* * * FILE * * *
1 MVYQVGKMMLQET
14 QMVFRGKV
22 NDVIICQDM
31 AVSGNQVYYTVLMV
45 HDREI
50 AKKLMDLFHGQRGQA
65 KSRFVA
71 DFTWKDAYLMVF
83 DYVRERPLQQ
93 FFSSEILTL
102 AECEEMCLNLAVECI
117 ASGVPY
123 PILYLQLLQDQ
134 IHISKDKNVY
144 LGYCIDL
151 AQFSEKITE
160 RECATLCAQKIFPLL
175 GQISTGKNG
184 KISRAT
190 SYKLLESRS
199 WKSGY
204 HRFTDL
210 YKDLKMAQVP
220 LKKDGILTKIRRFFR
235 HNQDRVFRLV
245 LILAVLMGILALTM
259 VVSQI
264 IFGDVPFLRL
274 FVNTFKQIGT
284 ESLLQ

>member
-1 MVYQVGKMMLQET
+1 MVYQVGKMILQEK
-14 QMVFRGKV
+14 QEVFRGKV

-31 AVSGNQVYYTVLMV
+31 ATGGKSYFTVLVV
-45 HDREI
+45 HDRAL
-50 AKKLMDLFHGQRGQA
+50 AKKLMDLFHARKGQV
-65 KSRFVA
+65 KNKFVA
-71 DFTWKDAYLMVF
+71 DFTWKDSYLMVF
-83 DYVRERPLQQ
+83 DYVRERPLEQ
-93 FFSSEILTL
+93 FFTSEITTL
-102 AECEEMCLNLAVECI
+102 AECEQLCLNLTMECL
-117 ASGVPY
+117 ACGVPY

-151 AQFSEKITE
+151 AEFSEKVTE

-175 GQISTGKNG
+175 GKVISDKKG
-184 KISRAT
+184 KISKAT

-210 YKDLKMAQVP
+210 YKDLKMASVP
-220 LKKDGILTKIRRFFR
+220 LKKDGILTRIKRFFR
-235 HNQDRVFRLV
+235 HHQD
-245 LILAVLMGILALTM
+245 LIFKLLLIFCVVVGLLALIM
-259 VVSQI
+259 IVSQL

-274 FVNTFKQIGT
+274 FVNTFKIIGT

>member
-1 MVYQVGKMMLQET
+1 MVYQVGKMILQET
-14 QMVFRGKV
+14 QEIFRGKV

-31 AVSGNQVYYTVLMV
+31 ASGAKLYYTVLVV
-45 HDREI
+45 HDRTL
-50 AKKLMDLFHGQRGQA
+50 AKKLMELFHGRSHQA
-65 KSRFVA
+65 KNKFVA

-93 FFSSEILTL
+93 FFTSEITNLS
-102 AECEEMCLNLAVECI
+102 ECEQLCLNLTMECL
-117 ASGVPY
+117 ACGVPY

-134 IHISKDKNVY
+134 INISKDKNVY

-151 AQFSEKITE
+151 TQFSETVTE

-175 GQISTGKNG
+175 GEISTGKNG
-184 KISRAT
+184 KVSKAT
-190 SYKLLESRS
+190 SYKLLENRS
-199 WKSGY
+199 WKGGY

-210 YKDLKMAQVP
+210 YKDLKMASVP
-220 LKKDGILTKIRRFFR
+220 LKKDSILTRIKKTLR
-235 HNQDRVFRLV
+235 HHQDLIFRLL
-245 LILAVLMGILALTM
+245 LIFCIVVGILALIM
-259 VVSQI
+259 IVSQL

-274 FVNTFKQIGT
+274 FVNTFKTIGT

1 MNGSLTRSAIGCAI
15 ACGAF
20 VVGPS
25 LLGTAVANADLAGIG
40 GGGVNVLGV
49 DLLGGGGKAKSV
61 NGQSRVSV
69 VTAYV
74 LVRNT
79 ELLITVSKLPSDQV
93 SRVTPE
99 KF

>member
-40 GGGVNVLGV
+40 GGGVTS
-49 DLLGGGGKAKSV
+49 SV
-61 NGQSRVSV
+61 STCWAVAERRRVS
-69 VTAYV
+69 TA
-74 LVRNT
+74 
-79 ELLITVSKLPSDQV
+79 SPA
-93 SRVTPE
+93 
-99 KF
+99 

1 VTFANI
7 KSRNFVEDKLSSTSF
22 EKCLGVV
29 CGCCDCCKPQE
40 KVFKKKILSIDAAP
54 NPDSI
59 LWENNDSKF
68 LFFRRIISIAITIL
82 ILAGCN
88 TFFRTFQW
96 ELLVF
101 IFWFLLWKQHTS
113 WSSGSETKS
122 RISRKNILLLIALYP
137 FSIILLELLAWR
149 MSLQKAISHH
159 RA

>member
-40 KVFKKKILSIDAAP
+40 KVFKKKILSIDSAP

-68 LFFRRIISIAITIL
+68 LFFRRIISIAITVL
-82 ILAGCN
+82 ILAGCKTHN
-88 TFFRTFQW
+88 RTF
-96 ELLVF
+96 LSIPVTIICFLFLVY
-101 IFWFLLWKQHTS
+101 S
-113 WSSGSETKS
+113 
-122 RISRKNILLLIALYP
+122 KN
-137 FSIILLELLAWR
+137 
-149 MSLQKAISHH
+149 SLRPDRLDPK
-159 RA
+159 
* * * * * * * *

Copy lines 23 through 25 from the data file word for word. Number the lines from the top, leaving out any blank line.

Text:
210 YKDLKMAQVP
220 LKKDGILTKIRRFFR
235 HNQDRVFRLV